People fuss about El Sistema - but for the sake of £50,000, the most important public showcase for Britain's youth orchestras has gone
Just a week in, and 2010's age of austerity already has its first musical victim, and it's a sad one: the demise of the Festival of British Youth Orchestras. This is bad news, potentially the end of the most important public showcase for Britain's youth orchestras, which has been going since 1980 in Edinburgh, and for the past 22 years in Glasgow as well. Staged in August, the festival was the chance for our youth orchestras to experience a real international atmosphere, playing as part of the Fringe in Edinburgh, and was the highlight of the musical year in 2009 for bands from Argyll and Bute to Fife, from Sheffield to South Korea. Historically, the festival has had an important role as a place for our youth orchestras to measure their progress against their rivals, injecting some healthy competition into the scene.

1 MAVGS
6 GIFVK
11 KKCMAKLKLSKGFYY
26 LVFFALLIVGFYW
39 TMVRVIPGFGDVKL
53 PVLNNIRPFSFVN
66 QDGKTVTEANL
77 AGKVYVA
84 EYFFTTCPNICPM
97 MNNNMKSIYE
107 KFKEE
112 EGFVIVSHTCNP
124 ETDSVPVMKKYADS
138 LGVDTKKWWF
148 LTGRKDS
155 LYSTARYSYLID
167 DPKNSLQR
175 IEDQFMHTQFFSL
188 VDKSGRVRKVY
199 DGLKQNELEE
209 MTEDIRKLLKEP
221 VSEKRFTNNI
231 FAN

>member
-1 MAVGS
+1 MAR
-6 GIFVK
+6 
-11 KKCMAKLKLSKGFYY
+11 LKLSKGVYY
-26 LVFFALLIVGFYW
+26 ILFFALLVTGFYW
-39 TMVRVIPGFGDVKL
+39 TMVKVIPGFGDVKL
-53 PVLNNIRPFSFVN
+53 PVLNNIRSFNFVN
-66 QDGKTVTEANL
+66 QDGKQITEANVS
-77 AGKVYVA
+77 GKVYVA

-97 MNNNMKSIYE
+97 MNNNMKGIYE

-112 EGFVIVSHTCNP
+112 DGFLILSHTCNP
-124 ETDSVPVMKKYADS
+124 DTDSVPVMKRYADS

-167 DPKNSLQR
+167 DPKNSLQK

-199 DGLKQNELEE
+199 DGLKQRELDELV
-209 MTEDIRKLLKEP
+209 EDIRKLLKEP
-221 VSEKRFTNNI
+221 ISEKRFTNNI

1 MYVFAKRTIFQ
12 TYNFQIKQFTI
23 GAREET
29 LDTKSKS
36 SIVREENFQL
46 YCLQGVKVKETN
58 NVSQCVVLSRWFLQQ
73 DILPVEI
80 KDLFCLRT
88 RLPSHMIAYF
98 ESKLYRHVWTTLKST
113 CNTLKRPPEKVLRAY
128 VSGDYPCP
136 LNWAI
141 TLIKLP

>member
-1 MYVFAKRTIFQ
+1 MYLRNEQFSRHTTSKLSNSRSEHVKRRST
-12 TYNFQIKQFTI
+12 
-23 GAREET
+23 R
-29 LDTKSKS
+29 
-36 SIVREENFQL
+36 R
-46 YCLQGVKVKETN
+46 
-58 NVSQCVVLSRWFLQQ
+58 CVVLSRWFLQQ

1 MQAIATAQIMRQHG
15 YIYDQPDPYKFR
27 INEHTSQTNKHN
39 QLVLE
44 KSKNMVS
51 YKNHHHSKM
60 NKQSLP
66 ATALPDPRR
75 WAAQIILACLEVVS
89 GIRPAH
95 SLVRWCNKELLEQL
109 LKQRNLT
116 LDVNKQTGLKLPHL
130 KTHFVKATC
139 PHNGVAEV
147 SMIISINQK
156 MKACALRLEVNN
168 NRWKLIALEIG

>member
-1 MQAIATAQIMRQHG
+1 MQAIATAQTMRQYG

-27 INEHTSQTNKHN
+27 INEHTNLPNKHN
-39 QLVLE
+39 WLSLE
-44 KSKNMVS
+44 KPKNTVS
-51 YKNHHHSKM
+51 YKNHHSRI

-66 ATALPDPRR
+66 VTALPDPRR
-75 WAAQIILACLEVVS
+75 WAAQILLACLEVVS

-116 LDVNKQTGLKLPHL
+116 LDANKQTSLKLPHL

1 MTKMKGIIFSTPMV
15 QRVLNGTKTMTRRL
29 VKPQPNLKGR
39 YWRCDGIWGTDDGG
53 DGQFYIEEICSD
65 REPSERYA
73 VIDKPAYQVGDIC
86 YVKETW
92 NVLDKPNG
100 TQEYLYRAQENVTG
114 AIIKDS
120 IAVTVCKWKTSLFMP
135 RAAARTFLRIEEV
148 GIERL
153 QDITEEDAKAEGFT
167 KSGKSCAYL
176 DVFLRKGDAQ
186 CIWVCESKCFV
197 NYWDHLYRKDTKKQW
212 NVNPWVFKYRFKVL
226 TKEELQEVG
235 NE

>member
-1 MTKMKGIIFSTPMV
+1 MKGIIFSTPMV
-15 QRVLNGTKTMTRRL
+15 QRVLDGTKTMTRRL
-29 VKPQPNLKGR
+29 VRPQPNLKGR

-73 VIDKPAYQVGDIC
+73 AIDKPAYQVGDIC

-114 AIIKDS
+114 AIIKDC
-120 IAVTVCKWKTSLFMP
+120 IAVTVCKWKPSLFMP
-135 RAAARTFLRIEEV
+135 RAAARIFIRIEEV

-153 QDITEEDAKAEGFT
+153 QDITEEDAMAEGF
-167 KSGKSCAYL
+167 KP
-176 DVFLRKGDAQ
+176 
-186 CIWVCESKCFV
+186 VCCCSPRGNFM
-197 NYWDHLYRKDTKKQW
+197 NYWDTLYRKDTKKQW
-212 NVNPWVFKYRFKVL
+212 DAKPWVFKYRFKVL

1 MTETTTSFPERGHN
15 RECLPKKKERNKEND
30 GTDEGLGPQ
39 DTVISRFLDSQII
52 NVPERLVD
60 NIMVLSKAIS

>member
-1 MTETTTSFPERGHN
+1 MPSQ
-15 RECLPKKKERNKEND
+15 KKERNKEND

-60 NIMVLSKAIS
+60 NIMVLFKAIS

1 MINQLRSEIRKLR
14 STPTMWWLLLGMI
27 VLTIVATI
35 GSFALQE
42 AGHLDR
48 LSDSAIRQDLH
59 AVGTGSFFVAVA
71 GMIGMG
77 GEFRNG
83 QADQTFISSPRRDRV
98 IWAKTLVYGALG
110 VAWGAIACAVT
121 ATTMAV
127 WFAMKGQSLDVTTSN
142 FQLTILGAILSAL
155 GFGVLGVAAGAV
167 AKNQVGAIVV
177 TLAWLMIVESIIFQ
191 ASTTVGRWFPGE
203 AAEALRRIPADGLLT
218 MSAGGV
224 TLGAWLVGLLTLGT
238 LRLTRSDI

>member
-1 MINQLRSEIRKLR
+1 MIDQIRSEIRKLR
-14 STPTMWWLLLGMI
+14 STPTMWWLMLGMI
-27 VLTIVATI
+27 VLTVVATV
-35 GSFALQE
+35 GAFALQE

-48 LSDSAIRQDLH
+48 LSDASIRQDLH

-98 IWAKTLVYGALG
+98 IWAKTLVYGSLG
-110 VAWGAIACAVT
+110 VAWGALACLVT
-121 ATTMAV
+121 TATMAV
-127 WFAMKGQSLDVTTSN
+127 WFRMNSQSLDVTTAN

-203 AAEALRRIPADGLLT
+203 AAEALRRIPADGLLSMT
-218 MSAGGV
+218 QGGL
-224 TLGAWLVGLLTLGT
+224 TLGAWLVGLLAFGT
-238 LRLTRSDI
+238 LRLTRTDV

George Caird, chairman of the festival's organising body, the National Association of Youth Orchestras – which represents the 125,000 young people who play in the 1,800 youth orchestras in this country – says there's a £50,000 shortfall in their funding that means what would have been the 31st festival in 2010 won't take place. Caird also says that recent festivals have had a distinctly Scottish rather than British bias (the Sheffield orchestra was the only ensemble from south of the border this year), a change from a decade or so ago, when I remember hearing orchestras from all over the country in Edinburgh. But that's just another reason to revitalise the festival rather than to scrap it, and for the comparative peanuts that keeping it going would cost, and the obvious benefits the festival has for the thousands of young people who participate in it and the audiences who experience it, it's shaming for Arts Councils in Scotland and England, and relevant local authorities, that the money can't be found.
For all the excited bleating about El Sistema and the lip service paid to the importance of musical education in government circles, we can't even keep a major, established celebration of our own youth music-making going. In the absence of any institutional support, anyone with a spare 50 grand knocking around knows where to spend it this year: save the Festival of British Youth Orchestras!
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